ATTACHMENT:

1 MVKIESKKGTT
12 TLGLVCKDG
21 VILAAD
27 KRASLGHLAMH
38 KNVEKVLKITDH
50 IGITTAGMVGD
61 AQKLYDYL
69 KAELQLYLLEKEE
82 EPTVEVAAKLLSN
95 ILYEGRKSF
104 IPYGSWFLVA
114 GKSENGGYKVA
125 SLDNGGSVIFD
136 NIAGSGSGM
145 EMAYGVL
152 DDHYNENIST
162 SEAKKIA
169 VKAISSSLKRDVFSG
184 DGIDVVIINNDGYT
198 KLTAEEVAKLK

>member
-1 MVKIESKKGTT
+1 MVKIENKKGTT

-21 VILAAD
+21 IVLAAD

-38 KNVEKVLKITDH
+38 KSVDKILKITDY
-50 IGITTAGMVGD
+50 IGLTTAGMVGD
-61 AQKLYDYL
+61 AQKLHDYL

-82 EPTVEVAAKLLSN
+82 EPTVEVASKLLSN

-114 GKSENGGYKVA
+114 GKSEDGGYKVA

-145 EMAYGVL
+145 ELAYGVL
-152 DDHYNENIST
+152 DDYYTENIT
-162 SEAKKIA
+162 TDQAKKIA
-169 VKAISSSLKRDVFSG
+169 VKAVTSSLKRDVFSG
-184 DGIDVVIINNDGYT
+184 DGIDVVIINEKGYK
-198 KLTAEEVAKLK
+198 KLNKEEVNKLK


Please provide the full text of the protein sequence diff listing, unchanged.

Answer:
1 MVKIESKKGTT
12 TLGLVCKDG
21 VILAAD
27 KRASLGHLAMH
38 KNVEKVLKITDH
50 IGITTAGMVGD
61 AQKLYDYL
69 KAELQLYLLEKEE
82 EPTVEVAAKLLSN
95 ILYEGRKSF
104 IPYGSWFLVA
114 GKSENGGYKVA
125 SLDNGGSVIFD
136 NIAGSGSGM
145 EMAYGVL
152 DDHYNENIST
162 SEAKKIA
169 VKAISSSLKRDVFSG
184 DGIDVVIINNDGYT
198 KLTAEEVAKLK

>member
-1 MVKIESKKGTT
+1 MVKIENKKGTT

-21 VILAAD
+21 IVLAAD

-38 KNVEKVLKITDH
+38 KSVDKILKITDY
-50 IGITTAGMVGD
+50 IGLTTAGMVGD
-61 AQKLYDYL
+61 AQKLHDYL

-82 EPTVEVAAKLLSN
+82 EPTVEVASKLLSN

-114 GKSENGGYKVA
+114 GKSEDGGYKVA

-145 EMAYGVL
+145 ELAYGVL
-152 DDHYNENIST
+152 DDYYTENIT
-162 SEAKKIA
+162 TDQAKKIA
-169 VKAISSSLKRDVFSG
+169 VKAVTSSLKRDVFSG
-184 DGIDVVIINNDGYT
+184 DGIDVVIINEKGYK
-198 KLTAEEVAKLK
+198 KLNKEEVNKLK